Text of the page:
• There were a couple of gags with various characters reading the end credits, the funniest probably being Fungus. "That guy owes me money!"
  • The Ditz: Half-a-Mind.
  • Distress Ball: Sizzle had a tendency to get hit with this.
  • A Dog Named "Dog": Inverted. Their pet dog is named Human.
  • Do Not Call Me Paul: Do Not Call Me Dick, in Fungus' case.
  • Elvis Impersonator: One episode had Fungus buy a casino and hire Whiz Kid as an Elvis Impersonator. His act was of Elvis dying.
  • Expository Theme Tune
  • Five-Man Band
  • Fiery Redhead: Sizzle.
  • "Flowers for Algernon" Syndrome: One episode had Half-a-Mind become so smart he started calling himself "Mind-and-a-Half".
  • Forging The Will: Fungus' lawyer forged a will where Splat's family's fortune belongs to Skidd and Skidd has to keep it otherwise the Stunt Dawgs will lose their funds.
  • French Jerk/Funny Foreigner: Airball.
  • Gadgeteer Genius: Whiz Kid.
  • Getting Crap Past the Radar: The show did this quite often, particularly with the names Richard P. and R. Peter Fungus. However, it goes beyond mere names. The show's predicaments, evil plans, catch-phrases, devices, minor characters and so forth seemed to wander into this territory as often as not. One example is Sizzle calling something "as funny as a wet toilet seat."
  • Hollywood Cyborg: Half-a-Mind.
  • Inadequate Inheritor: Badyear is seen as such by his billionaire uncle.
  • Job-Stealing Robot: In one episode, Fungus orders Whiz Kid to build a stunt robot that steals the Stunt Dawgs' jobs. The stunt robot is so good that Fungus decides to fire the Stunt Scabs except for Whiz Kid, who'll be needed whenever the stunt robot needs repairs.
  • Last Name Basis: Needham's first name is used only once in the entire series. And yes, it's Hal, just like his Real Life counterpart.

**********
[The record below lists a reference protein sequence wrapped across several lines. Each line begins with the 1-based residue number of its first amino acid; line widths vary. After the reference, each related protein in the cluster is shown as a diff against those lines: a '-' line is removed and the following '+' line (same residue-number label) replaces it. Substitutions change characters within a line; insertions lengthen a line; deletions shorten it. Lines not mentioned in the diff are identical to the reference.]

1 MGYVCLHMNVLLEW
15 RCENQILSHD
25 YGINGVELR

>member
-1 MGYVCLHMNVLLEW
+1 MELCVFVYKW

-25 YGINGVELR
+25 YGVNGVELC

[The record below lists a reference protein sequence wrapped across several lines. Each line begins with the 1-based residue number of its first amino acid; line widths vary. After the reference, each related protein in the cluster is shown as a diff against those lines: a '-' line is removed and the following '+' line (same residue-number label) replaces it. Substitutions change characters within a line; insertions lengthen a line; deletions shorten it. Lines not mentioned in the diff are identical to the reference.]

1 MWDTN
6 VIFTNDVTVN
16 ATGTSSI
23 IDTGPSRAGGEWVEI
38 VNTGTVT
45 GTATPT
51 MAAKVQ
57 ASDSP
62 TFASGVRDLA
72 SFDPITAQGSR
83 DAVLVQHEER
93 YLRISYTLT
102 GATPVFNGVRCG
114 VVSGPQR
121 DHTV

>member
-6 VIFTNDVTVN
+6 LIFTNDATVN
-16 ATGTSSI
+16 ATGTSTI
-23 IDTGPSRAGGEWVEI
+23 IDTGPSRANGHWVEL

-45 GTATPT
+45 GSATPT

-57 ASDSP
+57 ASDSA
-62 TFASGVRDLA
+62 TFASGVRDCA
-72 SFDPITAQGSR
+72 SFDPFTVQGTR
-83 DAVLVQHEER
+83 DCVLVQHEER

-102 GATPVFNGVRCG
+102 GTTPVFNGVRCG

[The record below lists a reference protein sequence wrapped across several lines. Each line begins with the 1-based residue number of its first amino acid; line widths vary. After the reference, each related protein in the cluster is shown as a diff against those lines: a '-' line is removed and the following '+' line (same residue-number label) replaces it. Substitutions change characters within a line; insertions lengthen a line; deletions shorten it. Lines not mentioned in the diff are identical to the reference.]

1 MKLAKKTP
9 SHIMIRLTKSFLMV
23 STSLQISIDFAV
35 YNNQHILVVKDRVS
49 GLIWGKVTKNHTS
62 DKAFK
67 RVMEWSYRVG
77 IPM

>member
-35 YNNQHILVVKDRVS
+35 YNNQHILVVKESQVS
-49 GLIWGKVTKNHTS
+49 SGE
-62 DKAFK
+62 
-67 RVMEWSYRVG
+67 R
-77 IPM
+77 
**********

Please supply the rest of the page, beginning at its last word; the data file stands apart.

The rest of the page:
• Moral Watchdogs: Parodied in "Freedom of Screech."
  • Mysterious Middle Initial: Richard P. Fungus. There's also a case of Mysterious Middle Initial with Fungus' twin R. Peter Fungus.
  • The Napoleon: Airball.
  • Nobody Calls Me Chicken: In one occasion where the Stunt Dawgs were contract bound to perform stunts for one of Fungus' movies, he tried to use this trope to make them wear blindfolds during the performance. They said that the contract didn't require them to accept that request and they asked 60 million dollars in exchange for doing it. Fungus made a conter-proposition (half the gross profits) and they accepted it.
  • Non-Idle Rich: Splat.
  • On One Condition: In "Fungustein", a robot name Scabulator drove the Stunt Dawgs jobless and one of them asked where they'd get the money to survive. Noticing the others staring at him, Splat said the terms of the will forbid him from doing any charity.
  • Ragtag Bunch of Misfits: The Stunt Scabs.
  • Ruritania: The titular country in "Morning in Halvakia".
  • Shout-Out: R. Peter Fungus from "Viva Lost Wages" is an Affectionate Parody of Hannibal Lecter from The Silence of the Lambs—as well as Richard P. Fungus' twin brother.
  • The Smurfette Principle: Sizzle is the only female Stunt Dawg. Lampshaded in an episode where she temporarily bonds with Airball, the only foreigner in the Stunt Scabs.
  • Spelling Song: The Expository Theme Tune.
    "D is for danger, upon which we thrive
    A is for action, makes it fun to be alive
    W is for the wild things we always do
    G is for the gross stuff that's really cool
    And S just makes it plural!"
  • The Starscream: Airball. The Stunt Dawgs would bring Fungus back just to stop him.
  • Stock Yuck: In "Dream On, Fungus", Fungus is tricked into thinking he and his team are dead. He's shown a scene of the other Scabs being tortured in "Hell". Airball's torture is being force-fed spinach.
  • Team Pet: Human.
  • Temporary Bulk Change: One episode featured the Stunt Dawgs eating muffins that, when consumed caused them to inflate like balloons.
  • Title Scream: Often used for scene transitions and Eye Catches. STUNT DAWGS! *explosion*
  • Title Theme Tune
  • Token Minority: Crash.
  • Took a Level in Dumbass, Transformation Ray/Baleful Polymorph, Fountain of Youth etc...: The predicaments faced by the Stunt Dawgs were... diverse to say the least, and hardly limited by our silly, serious understanding of science.
  • Trick Bomb: A huge number. Made up a lot of the action. Weird ones, too. The only one that springs to mind is the Opera Bomb. That's not exactly a Wikia up for this show yet.
  • Uncle Tomfoolery: Crash. What else can you say about a black character whose catchphrase is "Hep me! Hep me!"
  • Xtreme Kool Letterz: The intentional misspelling of "Dogs".
  • You Never Did That for Me: When the ghost of Richard P. Fungus' grandfather showed up to finish his last movie, the two of them argued a lot. One of Fungus' complaints was that his grandfather never sent him Christmas cards.